I think I will be using this theme on Mondays to help log what I have accomplished so far and to summarize what has transpired for my grandparents during the previous week.
My grandfather has been in Norfolk for almost two weeks. I have transcribed fourteen letters from my grandfather. I have also transcribed two letters from my great uncle Jim Foster. Jim also enlisted in the Navy, but not as an officer. He was stationed in the Great Lakes while he was doing his basic training. He has arrived in Norfolk, but at this point my grandfather and his brother-in-law have not made contact. So far in the narrative, none of the letters my grandmother wrote during this period have survived. It is apparent that several of her letters had questions about billing patients and paying bills for my grandfather’s practice. In one letter, she must have suggested that four members of the family were planning to come to Norfolk to visit my grandfather. I am assuming that she was including herself and the two boys. I am not sure who the fourth member of the party would have been, possibly her mother. My grandfather was obviously frustrated by this as he had been trying to find housing for just my grandmother (with no luck in that department).
During the last week, my grandfather had been thinking about the method of transportation for my grandmother’s impeding visit. Should she drive or take the train? If she takes the car, there is the question of gasoline and perhaps acquiring an X card. Gasoline was already rationed in May 1942. The drive from Kentland, Indiana to Norfolk, Virginia is just about 1,000 miles. My grandmother was also 5-6 months pregnant. Speed limits of 35 miles per hour were also instituted during this period. All things to consider before she makes the trip.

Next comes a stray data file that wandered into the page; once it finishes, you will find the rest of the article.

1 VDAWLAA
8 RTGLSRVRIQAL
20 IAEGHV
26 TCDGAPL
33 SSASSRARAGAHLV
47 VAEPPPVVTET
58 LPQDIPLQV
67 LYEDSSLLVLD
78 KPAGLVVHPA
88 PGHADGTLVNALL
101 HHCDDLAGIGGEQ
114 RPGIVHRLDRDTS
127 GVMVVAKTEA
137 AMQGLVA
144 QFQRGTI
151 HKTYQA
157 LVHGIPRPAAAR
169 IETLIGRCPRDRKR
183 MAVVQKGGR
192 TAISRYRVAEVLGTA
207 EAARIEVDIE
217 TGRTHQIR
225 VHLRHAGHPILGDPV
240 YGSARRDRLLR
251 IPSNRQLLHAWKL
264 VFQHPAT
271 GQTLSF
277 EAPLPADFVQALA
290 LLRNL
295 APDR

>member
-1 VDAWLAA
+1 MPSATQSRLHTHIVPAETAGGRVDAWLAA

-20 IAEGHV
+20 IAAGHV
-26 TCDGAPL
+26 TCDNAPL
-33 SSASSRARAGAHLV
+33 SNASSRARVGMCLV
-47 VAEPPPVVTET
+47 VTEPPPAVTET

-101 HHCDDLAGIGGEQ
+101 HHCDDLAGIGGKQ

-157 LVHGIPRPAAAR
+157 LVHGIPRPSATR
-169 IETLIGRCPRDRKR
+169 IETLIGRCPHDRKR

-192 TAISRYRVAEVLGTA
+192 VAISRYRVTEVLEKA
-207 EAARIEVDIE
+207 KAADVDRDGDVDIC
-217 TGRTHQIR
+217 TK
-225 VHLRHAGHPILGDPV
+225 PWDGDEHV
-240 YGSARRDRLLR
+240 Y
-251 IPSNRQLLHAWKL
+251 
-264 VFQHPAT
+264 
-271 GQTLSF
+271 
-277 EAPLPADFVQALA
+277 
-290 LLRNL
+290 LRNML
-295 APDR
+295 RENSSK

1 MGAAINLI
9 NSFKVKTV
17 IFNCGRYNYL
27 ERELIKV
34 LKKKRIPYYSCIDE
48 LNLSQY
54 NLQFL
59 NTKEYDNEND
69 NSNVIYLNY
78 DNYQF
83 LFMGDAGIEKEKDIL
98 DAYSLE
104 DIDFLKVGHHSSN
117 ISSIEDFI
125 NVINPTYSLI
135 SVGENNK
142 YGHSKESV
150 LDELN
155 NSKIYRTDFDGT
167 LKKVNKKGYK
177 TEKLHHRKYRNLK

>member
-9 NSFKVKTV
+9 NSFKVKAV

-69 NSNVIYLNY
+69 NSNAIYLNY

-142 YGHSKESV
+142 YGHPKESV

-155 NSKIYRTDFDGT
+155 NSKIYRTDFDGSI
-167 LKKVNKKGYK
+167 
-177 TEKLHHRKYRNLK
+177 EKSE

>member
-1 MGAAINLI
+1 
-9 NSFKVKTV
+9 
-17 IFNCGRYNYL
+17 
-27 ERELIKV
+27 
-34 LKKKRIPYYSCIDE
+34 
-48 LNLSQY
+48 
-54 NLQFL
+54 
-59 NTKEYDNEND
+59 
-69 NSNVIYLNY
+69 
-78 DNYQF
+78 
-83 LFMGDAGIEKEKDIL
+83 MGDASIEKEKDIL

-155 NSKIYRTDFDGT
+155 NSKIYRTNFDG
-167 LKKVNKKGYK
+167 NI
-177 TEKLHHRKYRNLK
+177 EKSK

My grandfather was sharing a room with another doctor, Dr. Lentz, at a house on Magnolia Avenue. One night during the week, my grandfather was convinced to go out with Dr. Lentz and two other doctors. It quickly became apparent that the doctor who was driving was inebriated. My grandfather concocted an excuse to get out of the car and refused to go on with the outing.
Another issue that was on my grandfather’s mind was his future. He was unsure as to how long he would be stationed in Norfolk, and if he was transferred out, where would he end up.
I’m writing this from the P.O. Had to come down town to get some more clothes.
I haven’t got your today’s letter yet but I got one addressed to Granby St. that you wrote some time ago. I think it was the first Sun. you wrote. The one in which you told me about buying the bond.
I don’t know yet what to tell you about coming down. Lentz hasn’t found out anything about his leave and then as I wrote you last nite I’ll wait until I get the car registration card. I’d say for you to come on the train but I don’t know what you could see or do without the car. This town is long but not so wide and from the middle of the town to the ocean either way it is about 10 mile one way and 18 the other and who want to ride on the street car that far. Of course if you want to stay right in town the transportation is nothing but I suppose
(page 2) you would like to see a few things while you are here. That long a ride in a car isn’t best for you at present either- so there you are. If I thought you I could get a leave in a few wks. I’d say let matters stand as they are and I’d bring the car back with me. Of course But there is the leave condition again. At least I can find out if I can get an X card with the card you send.
Haven’t seen Jim yet. I’m expecting a letter with his address and until then it would be like looking for a needle in a haystack.
This town is much worse than Chicago to walk or drive in. One is apt to get run over at any point it seems.
I may write again tonite-depending upon what your letter has in it.